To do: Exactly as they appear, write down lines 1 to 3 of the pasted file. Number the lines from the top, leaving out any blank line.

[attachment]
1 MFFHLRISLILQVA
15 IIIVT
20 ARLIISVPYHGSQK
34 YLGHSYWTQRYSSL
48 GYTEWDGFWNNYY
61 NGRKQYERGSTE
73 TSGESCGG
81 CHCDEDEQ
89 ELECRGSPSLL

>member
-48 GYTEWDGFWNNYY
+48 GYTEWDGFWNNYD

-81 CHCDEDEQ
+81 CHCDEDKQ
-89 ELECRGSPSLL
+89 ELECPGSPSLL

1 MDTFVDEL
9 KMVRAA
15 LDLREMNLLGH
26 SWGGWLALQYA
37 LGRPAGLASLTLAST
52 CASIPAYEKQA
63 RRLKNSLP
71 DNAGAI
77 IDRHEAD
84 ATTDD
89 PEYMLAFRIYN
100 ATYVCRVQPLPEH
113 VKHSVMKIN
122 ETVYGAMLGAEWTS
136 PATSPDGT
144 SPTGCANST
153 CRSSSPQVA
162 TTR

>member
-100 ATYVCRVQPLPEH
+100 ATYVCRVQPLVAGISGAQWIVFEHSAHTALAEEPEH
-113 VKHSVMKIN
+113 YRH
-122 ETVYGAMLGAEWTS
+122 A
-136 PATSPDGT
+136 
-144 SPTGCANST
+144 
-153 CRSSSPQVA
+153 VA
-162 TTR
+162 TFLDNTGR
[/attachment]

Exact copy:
1 MFFHLRISLILQVA
15 IIIVT
20 ARLIISVPYHGSQK